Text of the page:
Tricyrtis is a genus of about 20 species in the family Liliaceae, native to moist woodlands and high elevations of eastern Asia.
These shade-loving perennials produce exotic, orchid-like flowers that bloom in summer and autumn. The flowers have six petals that are covered with hundreds of small purple spots. They are star-shaped or bell-shaped and are often borne on upright, arching stems.
The genus name comes from the Greek words “tri”, meaning “three“, and “kyrtos”, which means “bulging” or “humped”, as the bases of the three outer petals are sack-like and swollen.
The plant acquired its common name from the popular fraud called Tasaday hoax.
In 1971, a man named Manuel Elizalde, advisor to the president of the Philippines Ferdinand Marcos, had bribed some locals to pose as Stone Age people. He announced that he had discovered a tribe of people who had lived for thousands of years in isolation. Expressing fear that their habitat would be damaged or seriously disturbed by the encroachments of civilization, the Marcos Government created a preserve for them and put it off limits to loggers and farmers. The government declared a 19,000-hectare (47,000-acre) reservation around the caves soon after the story about tribe that spoke a dialect lacking the words “war”, “weapon” or “enemy” was released. The area remained off limits until 1986. The other goal was to increase ecotourism to the Philippines and to obtain money from philanthropists. The Tasaday story created an immediate sensation and gained worldwide attention. The tribe was even documented by National Geographic and the story was first published in the 1972 National Geographic documentary “The Last Tribes of Mindanao”. The truth was not revealed until 1986, when Ferdinand and Imelda Marcos were removed from power.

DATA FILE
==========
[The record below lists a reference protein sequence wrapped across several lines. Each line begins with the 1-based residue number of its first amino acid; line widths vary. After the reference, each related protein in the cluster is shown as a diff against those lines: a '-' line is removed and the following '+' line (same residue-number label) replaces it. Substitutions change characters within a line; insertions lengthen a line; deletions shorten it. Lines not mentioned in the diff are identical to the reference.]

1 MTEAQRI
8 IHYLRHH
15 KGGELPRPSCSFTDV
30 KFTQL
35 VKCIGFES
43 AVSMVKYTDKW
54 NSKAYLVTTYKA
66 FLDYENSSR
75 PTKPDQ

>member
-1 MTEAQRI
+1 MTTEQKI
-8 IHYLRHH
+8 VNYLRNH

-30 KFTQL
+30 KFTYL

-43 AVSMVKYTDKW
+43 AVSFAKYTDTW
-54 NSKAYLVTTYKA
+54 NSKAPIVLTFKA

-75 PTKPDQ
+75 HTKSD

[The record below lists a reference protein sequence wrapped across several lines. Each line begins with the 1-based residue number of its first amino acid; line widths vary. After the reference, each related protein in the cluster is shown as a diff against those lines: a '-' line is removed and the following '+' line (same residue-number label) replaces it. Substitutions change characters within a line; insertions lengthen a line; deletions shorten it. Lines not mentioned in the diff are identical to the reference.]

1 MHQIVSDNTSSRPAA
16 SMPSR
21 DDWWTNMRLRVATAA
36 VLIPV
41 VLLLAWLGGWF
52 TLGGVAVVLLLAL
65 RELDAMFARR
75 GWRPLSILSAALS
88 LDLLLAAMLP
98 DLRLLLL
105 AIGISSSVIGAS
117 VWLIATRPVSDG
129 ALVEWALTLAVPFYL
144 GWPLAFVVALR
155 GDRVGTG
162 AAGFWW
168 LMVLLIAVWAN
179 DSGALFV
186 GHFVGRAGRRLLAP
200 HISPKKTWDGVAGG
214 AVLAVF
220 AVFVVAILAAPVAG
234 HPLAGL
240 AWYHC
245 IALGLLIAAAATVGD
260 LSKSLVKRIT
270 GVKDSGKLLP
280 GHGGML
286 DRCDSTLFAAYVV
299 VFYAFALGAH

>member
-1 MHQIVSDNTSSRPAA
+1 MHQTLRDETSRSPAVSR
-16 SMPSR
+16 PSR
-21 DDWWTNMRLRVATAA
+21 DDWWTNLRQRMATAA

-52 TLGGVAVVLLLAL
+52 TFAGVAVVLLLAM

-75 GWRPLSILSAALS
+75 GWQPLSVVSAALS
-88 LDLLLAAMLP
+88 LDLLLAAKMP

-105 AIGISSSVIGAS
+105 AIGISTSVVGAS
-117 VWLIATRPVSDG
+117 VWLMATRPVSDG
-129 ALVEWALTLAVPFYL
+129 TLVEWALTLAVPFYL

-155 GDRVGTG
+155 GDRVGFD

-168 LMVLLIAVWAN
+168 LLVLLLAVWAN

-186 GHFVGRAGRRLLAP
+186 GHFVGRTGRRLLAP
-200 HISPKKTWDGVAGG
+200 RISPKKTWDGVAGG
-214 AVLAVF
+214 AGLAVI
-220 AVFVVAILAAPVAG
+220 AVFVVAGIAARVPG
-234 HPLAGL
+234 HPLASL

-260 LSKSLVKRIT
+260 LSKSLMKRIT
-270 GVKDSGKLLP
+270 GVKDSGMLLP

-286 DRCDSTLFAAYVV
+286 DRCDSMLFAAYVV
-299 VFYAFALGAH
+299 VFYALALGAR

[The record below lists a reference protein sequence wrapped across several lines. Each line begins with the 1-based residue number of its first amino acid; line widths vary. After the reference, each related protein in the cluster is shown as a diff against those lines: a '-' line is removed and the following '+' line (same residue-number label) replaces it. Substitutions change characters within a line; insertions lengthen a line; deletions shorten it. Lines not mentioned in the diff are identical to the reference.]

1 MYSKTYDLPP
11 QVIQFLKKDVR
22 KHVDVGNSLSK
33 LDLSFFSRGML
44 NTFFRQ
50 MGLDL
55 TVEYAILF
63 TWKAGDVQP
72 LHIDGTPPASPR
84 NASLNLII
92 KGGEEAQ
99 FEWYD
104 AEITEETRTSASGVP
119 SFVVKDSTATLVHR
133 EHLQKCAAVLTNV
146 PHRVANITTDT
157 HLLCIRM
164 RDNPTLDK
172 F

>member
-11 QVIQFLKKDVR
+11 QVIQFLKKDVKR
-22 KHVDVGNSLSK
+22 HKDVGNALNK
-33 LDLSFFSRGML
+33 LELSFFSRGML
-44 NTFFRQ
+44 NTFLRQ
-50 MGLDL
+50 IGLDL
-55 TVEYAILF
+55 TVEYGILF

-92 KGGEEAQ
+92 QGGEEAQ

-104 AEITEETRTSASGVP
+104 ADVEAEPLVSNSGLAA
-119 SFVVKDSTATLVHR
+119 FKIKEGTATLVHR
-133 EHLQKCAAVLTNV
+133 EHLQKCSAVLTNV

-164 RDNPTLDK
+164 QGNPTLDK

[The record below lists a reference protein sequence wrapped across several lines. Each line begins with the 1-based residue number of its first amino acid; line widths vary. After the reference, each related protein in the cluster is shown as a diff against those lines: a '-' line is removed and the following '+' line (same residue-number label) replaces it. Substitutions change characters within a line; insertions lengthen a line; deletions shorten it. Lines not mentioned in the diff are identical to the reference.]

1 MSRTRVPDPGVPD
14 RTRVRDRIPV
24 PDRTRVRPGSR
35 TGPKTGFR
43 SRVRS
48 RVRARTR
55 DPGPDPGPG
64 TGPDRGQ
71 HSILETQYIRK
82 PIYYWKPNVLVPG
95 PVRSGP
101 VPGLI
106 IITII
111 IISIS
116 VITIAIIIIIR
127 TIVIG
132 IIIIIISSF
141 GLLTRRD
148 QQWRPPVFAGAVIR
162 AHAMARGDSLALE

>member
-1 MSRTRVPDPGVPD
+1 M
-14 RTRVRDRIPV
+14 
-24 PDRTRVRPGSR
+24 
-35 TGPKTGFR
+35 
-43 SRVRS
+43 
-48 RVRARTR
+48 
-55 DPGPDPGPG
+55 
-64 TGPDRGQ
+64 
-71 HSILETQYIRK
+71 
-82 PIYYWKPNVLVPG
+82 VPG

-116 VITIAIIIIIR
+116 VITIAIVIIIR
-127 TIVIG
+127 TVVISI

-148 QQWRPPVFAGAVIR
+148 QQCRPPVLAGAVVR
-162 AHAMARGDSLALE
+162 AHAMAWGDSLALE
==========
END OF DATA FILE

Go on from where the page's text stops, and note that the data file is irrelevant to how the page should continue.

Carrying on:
Filipino “tribe” called the Tasaday rubbed the scented juice of the plant before going frog hunting. The smell was said to attract frogs and the stickiness made it easier to catch them. It is now believed that the idea that one could attract toads by the scent of the plant was nonsense.
Even though the hoax was later exposed, the common name of Toad Lily for the Tricyrtis is still relevant today.
Tricyrtis is a symbol of fertility.
Interesting facts about Tricyrtis:
Natural Habitat of Tricyrtis
Tricyrtis thrives in a wide range of conditions, from mountainous regions such as the Himalayas to the sub-tropical forests.
Benefits and Uses
The plant is widely cultivated for ornamental purposes.
The flowers come in shades of red, purple, white and yellow.
Tricyrtis reaches up to 90 cm (3 ft) in height.
Tricyrtis prefers rich, moist and well-drained soil, with a pH from acid to neutral. The plant is adaptable and can tolerate heat, cold and humidity.